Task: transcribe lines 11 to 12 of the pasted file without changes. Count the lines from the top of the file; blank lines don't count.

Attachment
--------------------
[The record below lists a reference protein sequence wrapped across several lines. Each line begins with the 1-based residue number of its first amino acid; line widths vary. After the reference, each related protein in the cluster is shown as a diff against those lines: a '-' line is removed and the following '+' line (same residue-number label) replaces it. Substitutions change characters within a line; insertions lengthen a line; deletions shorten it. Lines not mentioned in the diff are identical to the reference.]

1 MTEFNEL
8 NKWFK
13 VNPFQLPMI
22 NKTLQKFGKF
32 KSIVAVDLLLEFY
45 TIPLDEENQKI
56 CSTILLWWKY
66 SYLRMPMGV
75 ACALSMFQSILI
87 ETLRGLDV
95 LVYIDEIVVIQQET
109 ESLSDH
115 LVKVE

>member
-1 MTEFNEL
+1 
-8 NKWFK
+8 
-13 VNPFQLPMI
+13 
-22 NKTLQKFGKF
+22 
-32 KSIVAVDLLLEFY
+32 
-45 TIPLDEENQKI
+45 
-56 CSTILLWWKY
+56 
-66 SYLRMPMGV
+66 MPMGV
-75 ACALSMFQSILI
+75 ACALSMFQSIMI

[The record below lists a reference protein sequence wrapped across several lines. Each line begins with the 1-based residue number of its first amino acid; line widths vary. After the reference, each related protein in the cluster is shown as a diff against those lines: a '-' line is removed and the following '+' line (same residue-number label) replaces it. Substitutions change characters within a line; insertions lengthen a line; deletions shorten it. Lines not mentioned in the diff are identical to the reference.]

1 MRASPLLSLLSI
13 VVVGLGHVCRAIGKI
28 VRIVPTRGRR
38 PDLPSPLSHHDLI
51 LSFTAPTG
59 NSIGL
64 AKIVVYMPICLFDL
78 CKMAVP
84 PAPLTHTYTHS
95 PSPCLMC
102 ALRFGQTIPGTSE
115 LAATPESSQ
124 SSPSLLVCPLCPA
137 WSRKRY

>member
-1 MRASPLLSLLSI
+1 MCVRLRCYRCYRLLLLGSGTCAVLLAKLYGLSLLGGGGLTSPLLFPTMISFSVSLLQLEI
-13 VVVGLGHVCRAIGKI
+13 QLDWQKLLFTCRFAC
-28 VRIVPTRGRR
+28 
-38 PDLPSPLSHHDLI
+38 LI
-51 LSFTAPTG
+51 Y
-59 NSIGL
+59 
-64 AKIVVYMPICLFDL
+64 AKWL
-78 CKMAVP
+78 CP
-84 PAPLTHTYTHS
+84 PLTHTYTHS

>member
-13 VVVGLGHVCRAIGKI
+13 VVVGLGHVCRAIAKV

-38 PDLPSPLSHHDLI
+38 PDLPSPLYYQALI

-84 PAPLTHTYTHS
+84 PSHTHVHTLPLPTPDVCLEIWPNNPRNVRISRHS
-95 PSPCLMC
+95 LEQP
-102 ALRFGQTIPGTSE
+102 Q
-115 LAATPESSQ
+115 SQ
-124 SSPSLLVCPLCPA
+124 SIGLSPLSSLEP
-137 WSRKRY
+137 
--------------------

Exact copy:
87 ETLRGLDV
95 LVYIDEIVVIQQET